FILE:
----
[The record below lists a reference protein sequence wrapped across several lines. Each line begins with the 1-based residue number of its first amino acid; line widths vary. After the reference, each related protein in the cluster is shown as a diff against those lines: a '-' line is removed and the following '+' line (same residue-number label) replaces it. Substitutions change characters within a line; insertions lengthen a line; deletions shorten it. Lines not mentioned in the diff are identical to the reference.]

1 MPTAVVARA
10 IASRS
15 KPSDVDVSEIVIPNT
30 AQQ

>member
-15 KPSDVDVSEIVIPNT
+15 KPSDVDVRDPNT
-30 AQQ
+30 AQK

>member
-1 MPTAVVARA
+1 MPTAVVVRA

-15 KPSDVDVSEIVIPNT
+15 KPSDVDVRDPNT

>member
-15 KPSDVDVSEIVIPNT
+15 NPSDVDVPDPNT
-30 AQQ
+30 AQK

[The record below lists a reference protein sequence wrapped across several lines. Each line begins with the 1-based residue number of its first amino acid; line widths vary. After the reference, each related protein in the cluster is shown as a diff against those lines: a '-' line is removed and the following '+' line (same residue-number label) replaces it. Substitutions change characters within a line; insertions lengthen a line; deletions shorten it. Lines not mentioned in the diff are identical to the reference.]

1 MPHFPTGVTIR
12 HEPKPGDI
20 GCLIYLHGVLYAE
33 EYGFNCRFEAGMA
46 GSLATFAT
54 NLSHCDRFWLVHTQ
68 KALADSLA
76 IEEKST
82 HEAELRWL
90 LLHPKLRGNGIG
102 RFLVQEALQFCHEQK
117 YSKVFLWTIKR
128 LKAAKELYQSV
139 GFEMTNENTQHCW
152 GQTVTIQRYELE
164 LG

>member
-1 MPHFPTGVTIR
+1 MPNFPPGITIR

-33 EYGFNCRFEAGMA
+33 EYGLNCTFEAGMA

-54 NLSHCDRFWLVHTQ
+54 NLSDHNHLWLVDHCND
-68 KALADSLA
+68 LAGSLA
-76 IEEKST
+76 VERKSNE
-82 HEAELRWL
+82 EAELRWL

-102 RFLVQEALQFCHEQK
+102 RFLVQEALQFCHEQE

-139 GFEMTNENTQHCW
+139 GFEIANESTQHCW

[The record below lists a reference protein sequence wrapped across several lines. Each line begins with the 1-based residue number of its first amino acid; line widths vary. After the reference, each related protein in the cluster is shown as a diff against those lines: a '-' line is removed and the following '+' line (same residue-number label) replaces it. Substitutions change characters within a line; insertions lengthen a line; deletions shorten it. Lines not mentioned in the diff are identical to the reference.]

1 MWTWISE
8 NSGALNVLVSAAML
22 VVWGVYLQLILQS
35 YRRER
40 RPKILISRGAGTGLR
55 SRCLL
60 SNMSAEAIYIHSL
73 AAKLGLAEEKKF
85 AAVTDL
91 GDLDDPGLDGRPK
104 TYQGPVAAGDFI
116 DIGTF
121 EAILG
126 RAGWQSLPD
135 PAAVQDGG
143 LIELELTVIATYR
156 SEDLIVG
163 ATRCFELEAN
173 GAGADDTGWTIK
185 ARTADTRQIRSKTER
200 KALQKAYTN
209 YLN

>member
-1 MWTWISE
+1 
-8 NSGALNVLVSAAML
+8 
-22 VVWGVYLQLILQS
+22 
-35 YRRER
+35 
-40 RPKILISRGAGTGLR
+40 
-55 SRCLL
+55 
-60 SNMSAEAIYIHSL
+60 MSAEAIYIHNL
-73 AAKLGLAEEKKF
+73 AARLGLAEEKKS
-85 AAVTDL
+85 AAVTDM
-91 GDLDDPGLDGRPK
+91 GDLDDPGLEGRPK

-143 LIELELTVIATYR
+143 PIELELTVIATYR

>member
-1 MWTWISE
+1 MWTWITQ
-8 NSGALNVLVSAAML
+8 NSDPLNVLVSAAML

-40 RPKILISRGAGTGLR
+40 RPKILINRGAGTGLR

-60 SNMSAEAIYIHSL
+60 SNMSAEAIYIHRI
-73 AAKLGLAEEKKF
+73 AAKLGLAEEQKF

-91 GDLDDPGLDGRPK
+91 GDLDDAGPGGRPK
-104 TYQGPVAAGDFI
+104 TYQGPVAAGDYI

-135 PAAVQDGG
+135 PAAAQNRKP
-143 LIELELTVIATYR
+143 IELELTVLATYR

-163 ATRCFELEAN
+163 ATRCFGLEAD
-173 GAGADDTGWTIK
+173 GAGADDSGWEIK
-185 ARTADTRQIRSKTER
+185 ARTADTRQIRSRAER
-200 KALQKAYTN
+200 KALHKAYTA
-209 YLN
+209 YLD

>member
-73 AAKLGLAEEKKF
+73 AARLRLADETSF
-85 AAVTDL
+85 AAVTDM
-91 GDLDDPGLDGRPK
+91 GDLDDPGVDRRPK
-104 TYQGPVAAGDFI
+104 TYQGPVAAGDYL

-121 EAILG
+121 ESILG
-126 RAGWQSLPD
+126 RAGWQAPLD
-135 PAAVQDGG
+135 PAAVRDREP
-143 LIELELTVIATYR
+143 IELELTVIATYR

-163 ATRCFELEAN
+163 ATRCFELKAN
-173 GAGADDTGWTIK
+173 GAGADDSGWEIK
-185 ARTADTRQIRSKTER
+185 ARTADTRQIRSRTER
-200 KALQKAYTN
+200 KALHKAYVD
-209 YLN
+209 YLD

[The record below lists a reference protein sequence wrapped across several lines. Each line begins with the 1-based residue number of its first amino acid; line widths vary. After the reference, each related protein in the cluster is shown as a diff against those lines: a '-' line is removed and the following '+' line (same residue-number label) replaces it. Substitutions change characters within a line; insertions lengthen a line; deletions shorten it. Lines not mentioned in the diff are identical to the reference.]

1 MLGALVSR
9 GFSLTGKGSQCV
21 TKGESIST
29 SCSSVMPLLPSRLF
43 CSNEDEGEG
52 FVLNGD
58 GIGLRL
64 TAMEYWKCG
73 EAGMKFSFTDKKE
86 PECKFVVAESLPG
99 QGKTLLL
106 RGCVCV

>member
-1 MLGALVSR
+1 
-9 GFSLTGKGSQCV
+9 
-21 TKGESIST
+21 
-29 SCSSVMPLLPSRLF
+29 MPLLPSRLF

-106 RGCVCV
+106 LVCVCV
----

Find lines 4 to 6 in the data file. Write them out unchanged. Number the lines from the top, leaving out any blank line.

15 KPSDVDVSEIVIPNT
30 AQQ

>member